In 2004, the hospital appointed its first female Chief of Staff, Cynthia Stotts, D. O. in the 158-year history of the hospital. She was the first osteopathic physician to serve in that position; the station of the same name on the El Monte Busway for the Metro Silver Line and Foothill Transit Silver Streak is located within walking distance from the hospital. Additionally, Metro lines 70, 71, 106, 251, 751, 605 serve the hospital. Marilyn Monroe was born in the charity ward on June 1, 1926; the hospital has a jail ward. In 1954, Stan Getz was processed in the jail ward as his wife gave birth to their third child one floor below, he had been arrested for attempting to rob a pharmacy to get a morphine fix. The 1962 film The Interns starring Cliff Robertson was filmed around the hospital; the hospital was featured in the 1953 version of The War Of The Worlds directed by Byron Haskins in scenes depicting the evacuation of Los Angeles from the oncoming Martians. The distinct Art Deco-style main building served as the exterior of the hospital in the 1998 movie City of Angels.
In Terminator: The Sarah Connor Chronicles, the episode entitled "The Good Wound", exterior shots of the older LAC+US
Los Angeles Times
The Los Angeles Times is a daily newspaper, published in Los Angeles, since 1881. It has the fourth-largest circulation among United States newspapers, is the largest U. S. newspaper not headquartered on the East Coast. The paper is known for its coverage of issues salient to the U. S. West Coast, such as immigration trends and natural disasters, it has won more than 40 Pulitzer Prizes for its coverage of other issues. As of June 18, 2018, ownership of the paper is controlled by Patrick Soon-Shiong, the executive editor is Norman Pearlstine. In the nineteenth century, the paper was known for its civic boosterism and opposition to unions, the latter of which led to the bombing of its headquarters in 1910; the paper's profile grew in the 1960s under publisher Otis Chandler, who adopted a more national focus. In recent decades, the paper's readership has declined and it has been beset by a series of ownership changes, staff reductions, other controversies. In January 2018, the paper's staff voted to unionize, in July 2018 the paper moved out of its historic downtown headquarters to a facility near Los Angeles International Airport.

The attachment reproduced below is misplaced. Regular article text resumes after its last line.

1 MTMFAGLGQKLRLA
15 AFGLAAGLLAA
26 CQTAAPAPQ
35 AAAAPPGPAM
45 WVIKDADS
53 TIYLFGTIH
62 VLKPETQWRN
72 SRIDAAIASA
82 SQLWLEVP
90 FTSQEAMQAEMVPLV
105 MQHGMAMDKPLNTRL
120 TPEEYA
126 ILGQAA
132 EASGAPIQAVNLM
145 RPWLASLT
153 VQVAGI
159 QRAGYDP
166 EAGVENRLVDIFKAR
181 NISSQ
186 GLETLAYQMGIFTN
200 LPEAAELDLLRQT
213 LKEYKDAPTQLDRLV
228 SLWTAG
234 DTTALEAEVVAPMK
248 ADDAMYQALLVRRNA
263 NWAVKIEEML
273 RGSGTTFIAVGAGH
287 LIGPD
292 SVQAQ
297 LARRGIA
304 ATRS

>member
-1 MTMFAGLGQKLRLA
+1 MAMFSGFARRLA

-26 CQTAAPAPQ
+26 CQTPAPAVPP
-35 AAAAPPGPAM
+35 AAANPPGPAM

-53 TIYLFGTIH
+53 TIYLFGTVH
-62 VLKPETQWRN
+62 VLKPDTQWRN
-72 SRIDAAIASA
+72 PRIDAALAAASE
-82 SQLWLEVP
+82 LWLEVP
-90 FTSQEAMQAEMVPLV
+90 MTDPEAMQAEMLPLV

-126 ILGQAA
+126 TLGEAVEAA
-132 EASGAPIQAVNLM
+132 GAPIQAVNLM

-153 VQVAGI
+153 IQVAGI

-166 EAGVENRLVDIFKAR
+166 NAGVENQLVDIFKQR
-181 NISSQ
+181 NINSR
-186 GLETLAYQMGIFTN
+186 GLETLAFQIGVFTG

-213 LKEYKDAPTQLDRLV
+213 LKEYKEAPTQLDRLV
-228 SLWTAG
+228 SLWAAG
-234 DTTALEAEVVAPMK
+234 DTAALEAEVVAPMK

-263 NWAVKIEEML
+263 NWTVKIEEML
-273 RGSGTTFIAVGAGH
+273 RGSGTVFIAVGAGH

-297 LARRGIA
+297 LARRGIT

The Times was first published on December 4, 1881, as the Los Angeles Daily Times under the direction of Nathan Cole Jr. and Thomas Gardiner. It was first printed at the Mirror printing plant, owned by Jesse Yarnell and T. J. Caystile. Unable to pay the printing bill and Gardiner turned the paper over to the Mirror Company. In the meantime, S. J. Mathes had joined the firm, it was at his insistence that the Times continued publication. In July 1882, Harrison Gray Otis moved from Santa Barbara to become the paper's editor. Otis made the Times a financial success. Historian Kevin Starr wrote that Otis was a businessman "capable of manipulating the entire apparatus of politics and public opinion for his own enrichment". Otis's editorial policy was based on civic boosterism, extolling the virtues of Los Angeles and promoting its growth. Toward those ends, the paper supported efforts to expand the city's water supply by acquiring the rights to the water supply of the distant Owens Valley; the efforts of the Times to fight local unions led to the October 1, 1910 bombing of its headquarters, killing twenty-one people.
Two union leaders and Joseph McNamara, were charged. The American Federation of Labor hired noted trial attorney Clarence Darrow to represent the brothers, who pleaded guilty. Otis fastened a bronze eagle on top of a high frieze of the new Times headquarters building designed by Gordon Kaufmann, proclaiming anew the credo written by his wife, Eliza: "Stand Fast, Stand Firm, Stand Sure, Stand True." Upon Otis's death in 1917, his son-in-law, Harry Chandler, took control as publisher of the Times. Harry Chandler was succeeded in 1944 by his son, Norman Chandler, who ran the paper during the rapid growth of post-war Los Angeles. Norman's wife, Dorothy Buffum Chandler, became active in civic affairs and led the effort to build the Los Angeles Music Center, whose main concert hall was named the Dorothy Chandler Pavilion in her honor. Family members are buried at the Hollywood Forever Cemetery near Paramount Studios; the site includes a memorial to the Times Building bombing victims. The fourth generation of family publishers, Otis Chandler, held that position from 1960 to 1980.
Otis Chandler sought legitimacy and recognition for his family's paper forgotten in the power centers of the Northeastern United States due to its geographic and cultural distance. He sought to remake the paper in the model of the nation's most respected newspapers, notably The New York Times and The Washington Post. Believing that the newsroom was "the heartbeat of the business", Otis Chandler increased the size and pay of the reporting staff and expanded its national and international reporting. In 1962, the paper joined with The Washington Post to form the Los Angeles Times–Washington Post News Service to syndicate articles from both papers for other news organizations, he toned down the unyielding conservatism that had characterized the paper over the years, adopting a much more centrist editorial stance. During the 1960s, the paper won four Pulitzer Prizes, more than its previous nine decades combined. Writing in 2013 about the pattern of newspaper ownership by founding families, Times reporter Michael Hiltzik said that: The first generations bought or founded their local paper for profits and social and political influence.